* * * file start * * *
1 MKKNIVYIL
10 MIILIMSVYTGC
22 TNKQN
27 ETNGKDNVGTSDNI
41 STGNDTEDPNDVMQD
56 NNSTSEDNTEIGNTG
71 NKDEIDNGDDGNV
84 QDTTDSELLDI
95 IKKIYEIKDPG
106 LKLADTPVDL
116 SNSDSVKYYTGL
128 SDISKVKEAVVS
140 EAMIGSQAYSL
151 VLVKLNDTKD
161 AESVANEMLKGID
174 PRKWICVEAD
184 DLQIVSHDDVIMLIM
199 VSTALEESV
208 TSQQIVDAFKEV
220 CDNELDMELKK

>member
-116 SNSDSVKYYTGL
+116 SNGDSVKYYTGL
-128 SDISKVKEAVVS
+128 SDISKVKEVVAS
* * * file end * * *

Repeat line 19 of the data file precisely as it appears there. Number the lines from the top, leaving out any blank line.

208 TSQQIVDAFKEV